And needless to say, Milla Jovovich makes a stunning alpha wife. That straight fuchsia skirt is fetching, isn't it? Reminds me of my fave designer jacket of that same color, a wardrobe staple (worn with either a solid black or white skirt) when life required that I suit up.

Dems weren't the daze,

—Josie


PS: Thanks, Poppy, for the link…

Tome of the Mommy, #1: It’s official. SECRET LIVES OF HUSBANDS AND WIVES will be a book.

Kissing It's being published by Simon & Schuster. I'm thrilled, as you can imagine. Let's start with the fact that I'm enchanted with my editor, Megan McKeever. The excitement she and her team have for this project is an author's dream.

And just think: this time next year, it will be on a bookstore shelf near you.

What's the story? It is a chronicle of the bitter divorce of a "perfect
couple," and its impact on the gated community in which they live, is
seen through the eyes of a neighbor–Lyssa, a stay-at-home mom–who
doesn't realize the parallels between their marriage and her own. In
the process, she befriends the husband, Harry, a former Master of the
Universe turned stay-at-home dad–even as the neighborhood's mean mommies
vying to make him the next notch on their bedposts turn on her.

Just another fun day in suburbia, right?

6a00d83452b0d869e201156fbf8b42970c-800wi You know, writing a book is a lot like birthing a baby. The moment you
realize it's actually going to happen, you fall into a euphoric trance.

Sheer bliss.

And nothing can take that away from you…

Except the worry that perhaps something bad will befall it while it's
incubating. For an author, that can be anything from the "I'm not
worthy!" to "Will it find an audience?" to "What do I have to say
that is compelling enough to hold someone's attention for 300+ pages?" 

When this happens, those deep breathing exercises we learn in Lamaze classes certainly come in handy.

Well, I'm happy to report that I'm feeling no qualms whatsoever. (Liar, Liar, pants on fire..)

No,
seriously, I mean that. I've been through the birthing experience, four
times: two that were the human kind (Austin and Anna), and another two
that were the novel kind (and Impossibly Tongue-Tied and True Hollywood Lies).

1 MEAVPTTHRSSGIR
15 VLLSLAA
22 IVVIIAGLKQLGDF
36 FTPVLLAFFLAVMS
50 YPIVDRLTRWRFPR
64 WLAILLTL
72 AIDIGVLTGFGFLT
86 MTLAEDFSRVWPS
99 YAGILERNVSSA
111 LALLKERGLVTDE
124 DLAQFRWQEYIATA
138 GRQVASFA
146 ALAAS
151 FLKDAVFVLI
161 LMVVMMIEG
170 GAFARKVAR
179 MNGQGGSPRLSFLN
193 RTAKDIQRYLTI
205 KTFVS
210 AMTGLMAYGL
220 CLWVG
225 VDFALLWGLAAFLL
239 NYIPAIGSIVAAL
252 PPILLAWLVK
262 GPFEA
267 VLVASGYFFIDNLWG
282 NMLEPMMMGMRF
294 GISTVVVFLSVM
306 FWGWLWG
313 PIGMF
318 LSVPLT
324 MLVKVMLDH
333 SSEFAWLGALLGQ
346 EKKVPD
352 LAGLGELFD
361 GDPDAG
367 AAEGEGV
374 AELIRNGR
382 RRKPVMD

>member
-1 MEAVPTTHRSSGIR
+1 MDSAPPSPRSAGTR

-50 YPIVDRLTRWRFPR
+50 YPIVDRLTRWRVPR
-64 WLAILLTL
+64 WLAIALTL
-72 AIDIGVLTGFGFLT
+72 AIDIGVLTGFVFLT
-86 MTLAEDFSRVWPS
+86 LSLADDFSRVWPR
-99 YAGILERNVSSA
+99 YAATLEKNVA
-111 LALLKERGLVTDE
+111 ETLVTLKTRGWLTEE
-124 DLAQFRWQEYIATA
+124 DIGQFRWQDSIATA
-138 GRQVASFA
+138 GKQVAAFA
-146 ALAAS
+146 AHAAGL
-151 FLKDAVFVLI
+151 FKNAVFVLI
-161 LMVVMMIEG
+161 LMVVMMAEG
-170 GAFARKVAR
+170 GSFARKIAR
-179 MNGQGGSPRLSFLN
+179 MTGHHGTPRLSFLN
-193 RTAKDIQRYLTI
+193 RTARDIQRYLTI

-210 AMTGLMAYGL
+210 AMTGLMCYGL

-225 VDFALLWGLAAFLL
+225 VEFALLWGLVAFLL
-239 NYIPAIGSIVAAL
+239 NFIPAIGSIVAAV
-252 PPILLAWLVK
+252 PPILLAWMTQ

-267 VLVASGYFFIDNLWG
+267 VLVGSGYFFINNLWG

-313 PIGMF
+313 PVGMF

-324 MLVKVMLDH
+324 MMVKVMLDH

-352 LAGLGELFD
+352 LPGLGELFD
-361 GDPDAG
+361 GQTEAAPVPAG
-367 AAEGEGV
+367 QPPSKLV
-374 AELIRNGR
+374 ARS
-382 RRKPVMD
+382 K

During that first trimester, reality sets in. There is
so much preparation before the blessed event: outlining a compelling
plot; creating characters that are real–to you, and hopefully future
readers; making sure the dialogue coming out of their mouths is
something someone would actually say–and that others would respond to.

Is it any wonder you feel nauseous?

By the middle trimester, you're in your groove: pages are flowing, you're heavy with chapter, edits are coming back, but nothing that you feel throws the plot baby out with the bath water. (Some analogy, huh?) In fact, you fall into a complacent routine where everything seems hunky-dory…

But by it's delivery date – in The DILF's case, June 2010 – you are more than ready to share you bundle of joy with the rest of the world.

Will this book be The Second Coming? I would never presume as much. (Besides, in the book universe, Harry Potter has already claimed that title.) Wise parents know that the most they can hope for their offspring is a long and fruitful life.

And of course, you envision a success future. (Those of us who had reserved our children's places in their preschools even before they were born know what I mean).

So that my new baby lives a long and healthy life, I'm going to go on the theory that it takes a village to birth a book. I'll include you on how it's going: all the birthing pains, all those little kicks of joy, all the hopes and schemes and dreams I have for it, to make it a book you'll want to read.

Along the way, I'll ask your opinion, let you in on some secrets (plot-wise, and about the writer's process), and invite you to the celebration of this blessed birth. And great news! When time comes for my new baby's shower, the gifts will be for you

So stay tuned!

—Josie

www.josiebrown.com